International day of persons with disabilities

Mr DULUK (Davenport) (11:51): I just want to make a short contribution with regard to this motion:

That this house recognises 3 December as the International Day of People with Disability and celebrates the achievements of those with a disability and recognises the contribution they make to our communities.

The International Day of People with Disability has been celebrated annually around the world since 1992. It is important that we acknowledge this day and join in those celebrations recognising the achievements of those with a disability and the contribution they make to our communities. I welcome this year's theme, 'Achieving 17 goals for the future we want'. The theme reflects the adoption of 17 sustainable development goals to address the three dimensions of sustainable development (environmental, economic and social) and form a key part of the United Nations' global development agenda.

Closer to home, it is an opportunity to reflect not only on the contribution that those South Australians living with a disability make to our community but also on the support we provide those living with a disability to ensure that they are able to participate in, and make a wonderful contribution to, our society. Unfortunately, when we reflect, at times it is not a particularly good record when it comes to supporting those with a disability. The state government continues to fail to meet the community needs of some of the most vulnerable members of our community, and disability representation in South Australia is quite poor. Of course, we all know about the lack of disability services in so many key areas.

Organisations representing disabled persons receive little to no government funding. A quick look at the unmet needs data illustrates the frightening neglect of those living with a disability in this state, with services lacking in disability respite care and disability accommodation, especially for younger people with a disability, who are regularly placed in aged-care facilities as there is not enough supported accommodation available to them. People in this house will know that I have a particular interest in epilepsy. It is a key disability that affects many South Australians. The Australian Bureau of Statistics defines a person with a disability as someone who has:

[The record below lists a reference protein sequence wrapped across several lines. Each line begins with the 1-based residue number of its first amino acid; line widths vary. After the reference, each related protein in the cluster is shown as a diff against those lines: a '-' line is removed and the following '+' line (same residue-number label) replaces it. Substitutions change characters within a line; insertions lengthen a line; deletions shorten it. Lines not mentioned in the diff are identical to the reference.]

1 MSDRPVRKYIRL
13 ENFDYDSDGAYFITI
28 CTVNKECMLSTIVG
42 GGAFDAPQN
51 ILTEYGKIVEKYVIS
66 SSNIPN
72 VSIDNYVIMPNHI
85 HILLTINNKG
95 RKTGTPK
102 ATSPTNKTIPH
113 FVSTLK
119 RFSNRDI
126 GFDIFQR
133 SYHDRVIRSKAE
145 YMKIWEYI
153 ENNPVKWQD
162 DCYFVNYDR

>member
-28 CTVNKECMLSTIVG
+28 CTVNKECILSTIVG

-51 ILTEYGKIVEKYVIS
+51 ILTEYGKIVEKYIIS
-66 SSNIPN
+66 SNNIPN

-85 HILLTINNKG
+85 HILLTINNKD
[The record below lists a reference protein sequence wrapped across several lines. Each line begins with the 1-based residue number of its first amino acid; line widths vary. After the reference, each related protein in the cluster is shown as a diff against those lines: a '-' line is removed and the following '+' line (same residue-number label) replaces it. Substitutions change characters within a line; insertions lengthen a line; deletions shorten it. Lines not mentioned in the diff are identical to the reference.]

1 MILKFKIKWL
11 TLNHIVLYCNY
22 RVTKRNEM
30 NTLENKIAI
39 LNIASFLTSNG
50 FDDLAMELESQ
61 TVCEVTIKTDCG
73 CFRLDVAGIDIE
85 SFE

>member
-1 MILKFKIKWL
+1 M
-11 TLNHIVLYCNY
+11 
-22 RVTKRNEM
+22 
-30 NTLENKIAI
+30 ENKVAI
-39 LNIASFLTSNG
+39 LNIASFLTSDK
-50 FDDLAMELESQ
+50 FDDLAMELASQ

…a limitation, restriction or impairment, which has lasted, or is likely to last, for at least six months and restricts everyday activities.

Epilepsy is a disabling condition. Federally, the Department of Social Services recognises epilepsy as a disability when it cannot be controlled with medication. Across Australia, epilepsy is recognised as a disability in every state bar one: our own state. Sadly, for those living with epilepsy in South Australia, our state Labor government is the only state government in Australia that does not recognise epilepsy as a disability.

Epilepsy can be debilitating. There can be regular seizures, sleepless nights and the inability to work full time, to care for themselves or their children, and an eternal fear of the unknown. Every part of your life and that of your family is impacted when you are living with epilepsy. I have previously raised the importance of recognising epilepsy as a disability. If we were to recognise it as a disability in South Australia, it would give those living with epilepsy access to additional support services through the NDIS, access that would provide considerable relief, especially to families with schoolage children who live with chronic epilepsy. The lack of support from the South Australian Labor government is felt every single moment in the lives of those living with epilepsy and their families.

I urge the state government to do more for people living with epilepsy and for the more than 20 per cent of South Australians who indicate that they have a disability. This government's record in protecting and championing our most vulnerable members of society has been very poor. South Australians should not have to wait another 18 months before that can all change; I would like to see the government step up to the plate now and recognise epilepsy as a disability and ensure that our disability services in South Australia are adequately funded. I strongly encourage the Minister for Disabilities to take urgent action to address the endemic failings of the disability services in this state.

Finally, on a lighter note, I would also like to take this opportunity to congratulate all our Paralympic athletes, in particular those who competed at the Rio Paralympics this year. Their persistence, dedication and ability to overcome adversity is a testament to their character and a wonderful example for us all.

I had the pleasure of attending the welcome home parade for our Paralympians from Rio, celebrating the achievements of these outstanding athletes. I was fortunate to meet with Brayden Davidson, our gold medallist in the long jump, and young Liam Bekric, who competed at his first Olympic Games at the age of just 15. They are both truly remarkable young men. I wish all those participating community events, including tomorrow's Disability Pride Parade, an enjoyable celebration.